Tuesday, November 30, 2010

What's the Alternative?

The two English words 'alternate' and 'alternative' seem to be a bit confusing to many people. The noun 'alternative' simply means 'something that can be done/used instead of something else' and nobody replaces it with 'alternate'. When it comes to the adjective in the same sense, though, some people - especially those who use American English - consider both as equivalents.

Do we have any alternatives? (Are there any other things that we can do/use instead?)

We have to find an alternative/alternate[esp. AmE] solution.

However, it's to be noted that not everybody considers this use of 'alternate' acceptable. So it may be safer to stick to 'alternative' in such contexts.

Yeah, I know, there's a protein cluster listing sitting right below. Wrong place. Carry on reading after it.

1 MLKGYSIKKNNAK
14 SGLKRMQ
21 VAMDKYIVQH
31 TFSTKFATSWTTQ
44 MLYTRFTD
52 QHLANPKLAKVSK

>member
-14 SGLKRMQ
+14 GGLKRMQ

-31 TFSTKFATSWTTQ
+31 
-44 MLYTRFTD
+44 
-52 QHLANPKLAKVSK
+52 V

The word 'alternate', on the other hand, is used as an adjective to mean that two things follow each other again and again. When talking about many things of the same sort occurring in a row (for example days,nights...), it means 'every other (one but not the next)'. 

The fabric had alternate stripes of black and white. (black, white, black, white...)

Meetings are held on alternate week days. (One week day, not the next, but again the third, not the fourth, and so on.)

The word is also used as a verb when two things follow each other repeatedly.

White stripes alternate with black ones on that fabric.

You have to alternate layers of bread and/with cheese when making a cheese sandwich.

The lighting on the stage alternated between dimness and brightness.

(Image Credit: .: Philipp Klinger :.)

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